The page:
If you’ve been following along a while you’ll know that we have 50mm of ClimaFoam XPS on the outside of the blockwalls, and now with the DriTherm on the inside, we’ve bumped our Rvalue up to R3.3. With the added insulating properties of the block walls we should be toasty warm down there now. And I should add dry, cos while we’ve made sure to seal out the moisture in a bunch of ways, it’s nice to know the DriTherm won’t transmit water into the inner leaf as a double check. While we don’t need to dampen down the sound much on the wall that’s effectively buried in the bank, DriTherm provides great acoustic benefits too so hopefully those gleeful screams of The Lego Engineer and Destruction Specialist celebrating finally having their own lawn, will be damped somewhat.
Like the standard Earthwool glasswool we used upstairs, this stuff is super easy to deal with. All it takes is a measure, cut and place and it’s all done. I have to admit that it did take me longer than upstairs simply because DriTherm is stiffer and so doesn’t provide as much opportunity for measuring by eye – which is of course, my preferred method. The rigidity comes from its silicone treatment and because of that you can see every cut, nook and nick, so I had to get busy with a straight edge and measuring tape which simply takes more time. Once you’ve cut it to the exact size however, it just stands up nice and neatly in your chosen cavity until you cover it up. Job done.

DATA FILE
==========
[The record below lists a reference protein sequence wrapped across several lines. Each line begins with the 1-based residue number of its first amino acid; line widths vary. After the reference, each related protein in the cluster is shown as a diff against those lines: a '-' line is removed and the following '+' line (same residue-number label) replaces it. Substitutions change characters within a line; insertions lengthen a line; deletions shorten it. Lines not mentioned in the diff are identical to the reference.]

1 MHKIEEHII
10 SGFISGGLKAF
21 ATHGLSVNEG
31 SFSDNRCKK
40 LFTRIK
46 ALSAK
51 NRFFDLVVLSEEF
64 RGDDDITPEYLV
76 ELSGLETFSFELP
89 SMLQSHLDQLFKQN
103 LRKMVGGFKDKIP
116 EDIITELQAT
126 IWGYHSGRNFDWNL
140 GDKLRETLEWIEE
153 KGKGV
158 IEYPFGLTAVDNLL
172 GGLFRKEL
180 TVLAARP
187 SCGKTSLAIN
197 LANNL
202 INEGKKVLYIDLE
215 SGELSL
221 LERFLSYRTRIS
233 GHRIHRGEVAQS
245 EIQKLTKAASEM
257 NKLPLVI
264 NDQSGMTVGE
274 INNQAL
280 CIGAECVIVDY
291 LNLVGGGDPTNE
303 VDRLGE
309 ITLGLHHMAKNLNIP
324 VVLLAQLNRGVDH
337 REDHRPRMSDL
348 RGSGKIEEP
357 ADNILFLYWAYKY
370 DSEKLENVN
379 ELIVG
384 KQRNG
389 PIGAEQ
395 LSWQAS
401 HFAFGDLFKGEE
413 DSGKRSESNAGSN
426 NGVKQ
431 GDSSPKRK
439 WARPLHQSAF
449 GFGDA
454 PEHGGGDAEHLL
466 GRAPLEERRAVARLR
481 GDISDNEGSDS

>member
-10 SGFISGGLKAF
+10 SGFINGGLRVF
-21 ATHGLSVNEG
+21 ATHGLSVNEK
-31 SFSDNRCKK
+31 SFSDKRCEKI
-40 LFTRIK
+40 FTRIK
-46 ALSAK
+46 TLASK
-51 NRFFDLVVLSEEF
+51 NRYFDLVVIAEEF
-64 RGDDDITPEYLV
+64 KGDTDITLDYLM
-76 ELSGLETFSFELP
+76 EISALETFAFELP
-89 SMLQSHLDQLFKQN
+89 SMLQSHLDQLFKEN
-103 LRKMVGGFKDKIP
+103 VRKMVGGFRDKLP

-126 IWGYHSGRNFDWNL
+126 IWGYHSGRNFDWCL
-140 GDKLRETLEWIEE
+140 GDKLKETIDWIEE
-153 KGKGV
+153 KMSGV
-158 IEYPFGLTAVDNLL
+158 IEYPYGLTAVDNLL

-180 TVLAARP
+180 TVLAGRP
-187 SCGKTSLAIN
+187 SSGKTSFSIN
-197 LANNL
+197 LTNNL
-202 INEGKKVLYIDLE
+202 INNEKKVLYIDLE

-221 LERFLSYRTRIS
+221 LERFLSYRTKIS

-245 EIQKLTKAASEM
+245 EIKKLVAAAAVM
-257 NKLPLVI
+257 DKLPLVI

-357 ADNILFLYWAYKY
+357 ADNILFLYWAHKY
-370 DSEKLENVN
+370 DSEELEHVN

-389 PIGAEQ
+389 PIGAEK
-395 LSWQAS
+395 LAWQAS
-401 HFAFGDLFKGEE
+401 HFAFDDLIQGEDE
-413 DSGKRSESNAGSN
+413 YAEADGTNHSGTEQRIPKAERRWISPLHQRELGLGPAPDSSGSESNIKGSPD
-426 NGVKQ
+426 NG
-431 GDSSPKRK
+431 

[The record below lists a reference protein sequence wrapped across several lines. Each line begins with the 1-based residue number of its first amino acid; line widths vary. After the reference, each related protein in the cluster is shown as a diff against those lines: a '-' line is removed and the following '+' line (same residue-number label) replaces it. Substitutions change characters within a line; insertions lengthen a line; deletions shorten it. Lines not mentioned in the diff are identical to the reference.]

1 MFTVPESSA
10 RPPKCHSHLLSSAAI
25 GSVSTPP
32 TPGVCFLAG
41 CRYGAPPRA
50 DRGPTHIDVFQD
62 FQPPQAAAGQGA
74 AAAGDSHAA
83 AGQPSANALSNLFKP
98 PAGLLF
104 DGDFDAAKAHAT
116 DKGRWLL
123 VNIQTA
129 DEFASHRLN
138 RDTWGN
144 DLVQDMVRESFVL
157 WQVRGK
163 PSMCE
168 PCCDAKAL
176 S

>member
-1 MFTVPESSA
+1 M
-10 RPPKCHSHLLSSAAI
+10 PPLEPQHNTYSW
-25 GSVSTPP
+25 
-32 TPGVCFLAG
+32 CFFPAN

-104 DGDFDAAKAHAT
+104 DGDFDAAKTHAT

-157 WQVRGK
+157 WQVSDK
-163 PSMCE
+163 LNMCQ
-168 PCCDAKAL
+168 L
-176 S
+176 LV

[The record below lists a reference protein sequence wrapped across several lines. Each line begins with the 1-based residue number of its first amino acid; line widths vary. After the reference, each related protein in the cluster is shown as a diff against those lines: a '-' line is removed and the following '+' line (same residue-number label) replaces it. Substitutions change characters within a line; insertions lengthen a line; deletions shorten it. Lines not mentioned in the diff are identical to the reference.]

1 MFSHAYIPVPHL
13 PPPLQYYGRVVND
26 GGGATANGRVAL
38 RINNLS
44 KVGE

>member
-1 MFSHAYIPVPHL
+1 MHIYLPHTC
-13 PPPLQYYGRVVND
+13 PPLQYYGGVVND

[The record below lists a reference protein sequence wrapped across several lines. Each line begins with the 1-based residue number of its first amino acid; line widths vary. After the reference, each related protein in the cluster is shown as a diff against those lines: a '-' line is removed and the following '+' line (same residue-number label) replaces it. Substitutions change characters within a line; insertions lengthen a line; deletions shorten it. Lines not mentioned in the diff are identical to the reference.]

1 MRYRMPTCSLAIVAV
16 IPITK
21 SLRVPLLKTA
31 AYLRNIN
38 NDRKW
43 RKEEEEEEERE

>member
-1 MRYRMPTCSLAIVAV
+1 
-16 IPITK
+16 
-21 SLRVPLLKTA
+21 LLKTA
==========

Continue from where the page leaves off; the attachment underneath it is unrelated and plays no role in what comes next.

It feels like things are starting to pick up and the place is really starting to look and feel like a house. Yeay! Over on stuff.co.nz this week I'm talking about the air tightness system from ProClima that we've installed - another of the Passive Design principles we've chosen to adopt in the build. As I keep saying we are not trying to achieve PassivHaus standard because we simply cannot afford it. To put it in context: getting the right windows on our build to meet the standard, we would have meant adding more than 20K to our bill (that's over and above the double glazing, LowE glass windows we already have, I'm talking ones that are truly air-tight - but that's a whole other post that I'll come to when I talk more about numbers).
We have, however, been able to put in the air tightness system and we're already feeling the big change in warmth in the building - and we haven't even got the real doors in yet! Seriously, while there is white ice all around outside (which doesn't happen often in Auckland) it's pretty warm inside, and like I said, that's without proper doors and the garage still being open.